Everyday is an Adventure. Embrace it

Posts tagged ‘school suspensions’

School Trouble – Oppositional Defiance Disorder

This article is part 10 of a series. If you have not read part 1, part2, part 3, and part 4, part 5, part 6, part 7 , part 8 , and part 9 – I urge you to do so if you are searching for help on this subject. If you’ve read along with me already, I want to welcome you into the next weeks of our journey and Knight’s recovery.

As I mentioned in the previous article, Knight just started a new public school and had been warned about the zero tolerance policies related to defiance and discipline. Unfortunately, in week 22 he began to have issues. He came home complaining about some of his teachers. They were the bad guys because they fussed at him for distracting others in the classroom, talking, or being loud while the teacher attempted to teach the day’s lesson. Here’s how things went.

In week 16, Knight was continuing to make friends and had plans to spend the night over at some friend’s houses. He behaved well in other’s homes we were told.

In week 17, Knight developed interest in a church where his friends were members and begged us to go there. I had not been to this church in many years, but I knew what they believed, so we allowed him to go. He was in teenager heaven 🙂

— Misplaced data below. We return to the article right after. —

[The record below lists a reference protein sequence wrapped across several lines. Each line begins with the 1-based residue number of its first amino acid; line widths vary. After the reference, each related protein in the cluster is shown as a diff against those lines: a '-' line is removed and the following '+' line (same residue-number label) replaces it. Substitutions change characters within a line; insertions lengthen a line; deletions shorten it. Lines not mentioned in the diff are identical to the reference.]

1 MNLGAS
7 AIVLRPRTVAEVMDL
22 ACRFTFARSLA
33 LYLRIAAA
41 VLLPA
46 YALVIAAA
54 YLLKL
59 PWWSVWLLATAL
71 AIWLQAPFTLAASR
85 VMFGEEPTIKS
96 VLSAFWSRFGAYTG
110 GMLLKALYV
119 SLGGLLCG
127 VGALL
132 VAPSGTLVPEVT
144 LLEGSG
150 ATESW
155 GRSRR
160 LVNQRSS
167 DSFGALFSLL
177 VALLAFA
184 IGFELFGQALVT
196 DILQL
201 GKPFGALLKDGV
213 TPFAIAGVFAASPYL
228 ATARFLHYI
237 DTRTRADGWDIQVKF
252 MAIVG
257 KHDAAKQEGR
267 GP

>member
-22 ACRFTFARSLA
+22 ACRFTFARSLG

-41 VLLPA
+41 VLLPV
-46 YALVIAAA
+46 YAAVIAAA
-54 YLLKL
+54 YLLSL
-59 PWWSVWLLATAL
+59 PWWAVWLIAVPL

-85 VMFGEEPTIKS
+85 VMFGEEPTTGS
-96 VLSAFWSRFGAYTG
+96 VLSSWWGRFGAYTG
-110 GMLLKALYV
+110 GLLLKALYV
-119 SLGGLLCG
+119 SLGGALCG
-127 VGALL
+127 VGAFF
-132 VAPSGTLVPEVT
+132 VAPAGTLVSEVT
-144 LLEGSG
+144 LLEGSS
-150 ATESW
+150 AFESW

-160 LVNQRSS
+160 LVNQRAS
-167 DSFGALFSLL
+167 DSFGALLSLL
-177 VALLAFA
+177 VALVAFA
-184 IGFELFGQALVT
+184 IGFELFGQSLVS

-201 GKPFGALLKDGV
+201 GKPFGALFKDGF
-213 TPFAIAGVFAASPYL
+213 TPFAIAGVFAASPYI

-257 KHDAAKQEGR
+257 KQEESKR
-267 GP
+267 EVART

In week 18, Knight began to share his total excitement with us and tell us how happy he was to live with us and happy about his “new” life. We continued to encourage Knight and reminded him daily (and our other boys) to complete their homework!

In week 19, I had noticed a significant difference in our overall family life and noticing the difference in each boy individually also.

In week 20, Knight was still attending church and visiting with his friends pretty regularly. Most of his behavior issues had disappeared and our only real problem was his occasional back-talk.

Ups and Downs

We experienced a slight set back in week 21 when Knight had a slight blow up. He blamed his behavior on being tired. He found himself grounded for a few days. His behavior changed and his punishment was lifted a day early.

Early in week 22 Knight called me from school and told me he was in trouble. I asked him what was going on. He told me he had been suspended for 4 days out of school. He also mentioned that, “He didn’t do anything” and that it “was not his fault, it was someone else“.  Sound familiar? We were literally about to ride this same coaster again! It seemed as though only a few short weeks had passed since we had begun to work on taking ownership and responsibility for actions with him. He had done great – until this.